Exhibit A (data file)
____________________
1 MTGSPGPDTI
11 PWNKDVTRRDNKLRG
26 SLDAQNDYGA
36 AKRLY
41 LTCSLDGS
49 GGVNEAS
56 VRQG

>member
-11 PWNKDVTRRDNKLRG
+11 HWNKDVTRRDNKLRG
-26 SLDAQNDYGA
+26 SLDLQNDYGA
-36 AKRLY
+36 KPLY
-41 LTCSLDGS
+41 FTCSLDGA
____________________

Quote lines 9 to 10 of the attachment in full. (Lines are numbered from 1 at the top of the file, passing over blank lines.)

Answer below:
-11 PWNKDVTRRDNKLRG
+11 HWNKDVTRRDNKLRG